I’m sure you have encountered issues with electronic products malfunctioning, where they sometimes function properly and other times fail to work. This greatly affects our user experience. Many users may complain about product problems. In reality, such issues could be due to wiring faults within circuit boards. In many cases, we can perform repairs ourselves without the need to spend a significant amount on purchasing new electronic equipment. This article, TechSparks will offer a guide on repairing PCB traces, helping you enhance your ability to fix it. It’s worth mentioning that these methods apply not only to industrial production but also to enthusiasts looking to repair their boards.
Conventional PCB Trace Repair
Step 1: Assess the Severity of Trace Damage
In this case, we are dealing with a computer motherboard where there are evident burn marks around the memory slot area. The damage could be attributed to either inadequate circuit design or excessive current causing overheating and leading to a PCB short circuit in the memory module, resulting in broken.
We can clearly see that both ends of the trace have been completely burnt, and if not remedied promptly, the damage will continue to expand. Two issues need to be considered here: firstly, using very thin wire for repair might result in an unsightly appearance; secondly, if the mended wire differs from the original, it could potentially lead to secondary burnouts.
Step 2: Remove the Burnt Wire
Due to the significant damage in the burnt area and the aging of the trace, we need to cut away the burned section and then rewire it.
Step 3: Apply Solder
Begin by scraping off the varnish from the two ends that require connection. Then, expose the trace’s position and apply solder using a soldering iron. This will facilitate the soldering after rewiring, so remember to control the amount of solder used during this process.
Step 4: Soldering Repair Traces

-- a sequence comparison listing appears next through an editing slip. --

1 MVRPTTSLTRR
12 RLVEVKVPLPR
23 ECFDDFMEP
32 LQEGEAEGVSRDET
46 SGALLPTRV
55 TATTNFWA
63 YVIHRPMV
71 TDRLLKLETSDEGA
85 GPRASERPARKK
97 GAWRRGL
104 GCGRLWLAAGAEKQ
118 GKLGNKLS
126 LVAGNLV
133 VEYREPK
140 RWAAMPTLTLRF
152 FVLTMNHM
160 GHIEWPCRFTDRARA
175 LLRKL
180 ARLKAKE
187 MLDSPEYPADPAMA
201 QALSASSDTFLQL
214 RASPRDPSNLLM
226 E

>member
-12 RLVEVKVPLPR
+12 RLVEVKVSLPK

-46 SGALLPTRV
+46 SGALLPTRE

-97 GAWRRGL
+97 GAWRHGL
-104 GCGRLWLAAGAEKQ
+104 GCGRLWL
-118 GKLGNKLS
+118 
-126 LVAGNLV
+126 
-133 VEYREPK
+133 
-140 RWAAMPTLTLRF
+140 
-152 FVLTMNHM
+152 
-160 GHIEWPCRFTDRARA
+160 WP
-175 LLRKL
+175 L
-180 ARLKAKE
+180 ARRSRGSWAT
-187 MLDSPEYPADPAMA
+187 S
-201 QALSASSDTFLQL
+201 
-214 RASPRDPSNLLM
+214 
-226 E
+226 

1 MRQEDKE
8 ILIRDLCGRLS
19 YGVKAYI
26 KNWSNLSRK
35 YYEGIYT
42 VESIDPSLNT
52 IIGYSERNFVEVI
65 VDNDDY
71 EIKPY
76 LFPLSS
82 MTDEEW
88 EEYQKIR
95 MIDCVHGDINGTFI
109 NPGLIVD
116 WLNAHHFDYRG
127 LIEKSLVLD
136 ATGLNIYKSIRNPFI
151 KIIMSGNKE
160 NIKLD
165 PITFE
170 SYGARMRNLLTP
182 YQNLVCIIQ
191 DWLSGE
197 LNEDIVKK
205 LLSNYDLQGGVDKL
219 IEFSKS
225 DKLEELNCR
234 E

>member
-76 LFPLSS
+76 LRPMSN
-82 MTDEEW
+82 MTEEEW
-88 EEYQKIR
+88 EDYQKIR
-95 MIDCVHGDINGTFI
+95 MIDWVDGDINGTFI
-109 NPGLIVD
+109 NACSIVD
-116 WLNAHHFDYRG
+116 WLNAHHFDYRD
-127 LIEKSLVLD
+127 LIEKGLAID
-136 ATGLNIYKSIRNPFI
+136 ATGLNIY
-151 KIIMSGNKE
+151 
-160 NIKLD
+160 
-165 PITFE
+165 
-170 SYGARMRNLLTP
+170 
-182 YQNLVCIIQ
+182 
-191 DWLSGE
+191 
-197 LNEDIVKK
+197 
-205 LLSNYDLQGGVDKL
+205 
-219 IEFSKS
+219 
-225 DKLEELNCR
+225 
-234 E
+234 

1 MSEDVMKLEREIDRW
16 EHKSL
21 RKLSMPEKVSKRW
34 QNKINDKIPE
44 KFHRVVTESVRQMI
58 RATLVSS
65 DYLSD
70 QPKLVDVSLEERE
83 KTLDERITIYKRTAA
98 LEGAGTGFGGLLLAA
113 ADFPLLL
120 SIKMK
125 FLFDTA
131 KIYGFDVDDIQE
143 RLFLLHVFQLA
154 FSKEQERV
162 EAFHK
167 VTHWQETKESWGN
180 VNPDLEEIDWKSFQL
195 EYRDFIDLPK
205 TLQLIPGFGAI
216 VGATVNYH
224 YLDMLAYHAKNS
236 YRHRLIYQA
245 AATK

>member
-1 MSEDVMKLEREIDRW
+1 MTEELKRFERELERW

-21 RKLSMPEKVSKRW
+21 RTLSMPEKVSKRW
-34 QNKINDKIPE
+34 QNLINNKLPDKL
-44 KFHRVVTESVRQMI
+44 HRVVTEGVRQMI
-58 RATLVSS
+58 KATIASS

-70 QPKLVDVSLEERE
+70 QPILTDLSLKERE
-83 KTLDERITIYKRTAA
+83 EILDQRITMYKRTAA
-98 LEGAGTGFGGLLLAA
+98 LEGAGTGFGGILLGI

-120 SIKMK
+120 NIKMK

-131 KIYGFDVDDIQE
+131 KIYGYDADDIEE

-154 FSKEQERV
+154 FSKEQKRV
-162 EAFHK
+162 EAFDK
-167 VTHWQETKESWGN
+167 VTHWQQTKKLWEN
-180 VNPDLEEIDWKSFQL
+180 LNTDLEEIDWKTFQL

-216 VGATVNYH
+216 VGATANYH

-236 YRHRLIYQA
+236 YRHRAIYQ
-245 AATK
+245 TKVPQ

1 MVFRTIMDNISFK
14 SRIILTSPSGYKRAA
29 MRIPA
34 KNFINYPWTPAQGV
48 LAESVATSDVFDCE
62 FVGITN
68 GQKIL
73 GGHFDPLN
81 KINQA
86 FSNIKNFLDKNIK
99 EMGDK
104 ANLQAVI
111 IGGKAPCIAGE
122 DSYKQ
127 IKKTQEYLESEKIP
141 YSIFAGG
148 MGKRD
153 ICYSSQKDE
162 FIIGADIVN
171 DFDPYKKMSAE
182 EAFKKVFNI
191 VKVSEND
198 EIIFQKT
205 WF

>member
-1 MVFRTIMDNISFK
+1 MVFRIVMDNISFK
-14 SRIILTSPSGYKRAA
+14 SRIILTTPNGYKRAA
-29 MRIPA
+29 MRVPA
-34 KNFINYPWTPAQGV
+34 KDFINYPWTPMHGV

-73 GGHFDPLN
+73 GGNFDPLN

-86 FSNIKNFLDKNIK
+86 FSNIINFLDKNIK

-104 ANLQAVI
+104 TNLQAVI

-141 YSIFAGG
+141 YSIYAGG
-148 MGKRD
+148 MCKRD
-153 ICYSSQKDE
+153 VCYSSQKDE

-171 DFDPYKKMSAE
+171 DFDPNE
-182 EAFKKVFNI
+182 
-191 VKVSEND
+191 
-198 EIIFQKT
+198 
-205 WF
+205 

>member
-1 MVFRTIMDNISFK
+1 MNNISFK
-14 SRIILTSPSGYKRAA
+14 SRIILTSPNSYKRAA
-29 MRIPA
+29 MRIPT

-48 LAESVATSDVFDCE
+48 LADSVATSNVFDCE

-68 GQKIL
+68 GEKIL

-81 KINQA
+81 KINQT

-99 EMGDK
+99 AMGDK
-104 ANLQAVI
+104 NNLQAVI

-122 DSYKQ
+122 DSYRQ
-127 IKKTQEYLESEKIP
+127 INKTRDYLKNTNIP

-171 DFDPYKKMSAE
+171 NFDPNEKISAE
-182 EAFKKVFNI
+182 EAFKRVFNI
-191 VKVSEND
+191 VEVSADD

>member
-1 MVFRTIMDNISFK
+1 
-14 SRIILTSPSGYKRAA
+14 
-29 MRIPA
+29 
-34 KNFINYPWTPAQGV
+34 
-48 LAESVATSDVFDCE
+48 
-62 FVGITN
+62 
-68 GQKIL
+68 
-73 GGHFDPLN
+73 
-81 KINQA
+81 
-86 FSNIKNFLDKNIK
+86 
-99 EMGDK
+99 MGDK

As I mentioned earlier, ensure to use materials with the same trace width and length. Here’s a nifty trick: you can directly salvage a segment from a discarded circuit board and solder it onto the trace that needs repair. But how to solder?
Step 1: Measure the length and width of the trace, ensuring it matches the repair area.
Step 2: Scrape off a bit of varnish from both ends of the wire.
Step 3: Place a piece of high-temperature tape on your worktable to prevent damage during soldering. Then apply solder to the scraped areas, being mindful of the amount.
Step 4: Apply insulating varnish to the groove area, taking care not to get it on the solder. It serves two purposes: anchoring the wire to prevent movement during soldering and safeguarding against temperature-induced short circuits.
Step 5: Flatten the wire and align the wire and solder the surface using a soldering iron.
Step 6: Apply varnish to both ends of the soldered wire and measure.
Step 7: Add a small amount of insulating varnish to the weld.
The PCB board trace repair process is now complete, and it can function smoothly within the device. It’s worth mentioning that, for better visibility, we used green insulating varnish. If aesthetics are a concern, you could opt for brown varnish to conceal the repair marks.
Repairing PCB Traces Near Holes
In cases of trace faults, we may encounter a slightly more challenging situation where the trace needing repair is located close to a hole. While the process shares similarities with traditional trace repair, there are subtle variations to consider. Here, we will briefly discuss the repair process.
Step 1: Begin by gently scraping the surface of the circuit board to expose the section of copper.
Step 2: Apply flux to the area that needs repair, then apply a small amount of solder and melt it.
Step 3: Insert a wire through the hole using a braided fabric, bend it, and solder to secure it.
Step 4: Insert the wire into another hole without the need for it to be connected to the copper surface. However, for aesthetic purposes, you can align the wire according to the trace’s placement, and then solder the other end of the wire to the hole.
Step 5: On the backside of the circuit board, take a short section of the excess wire and solder it onto the copper surface to ensure a stable connection. Then, perform the same operation on the other hole.
With this, the fixed PCB trace process comes to an end. Your next step is to clean the board’s surface to prevent any secondary damage to the circuit.
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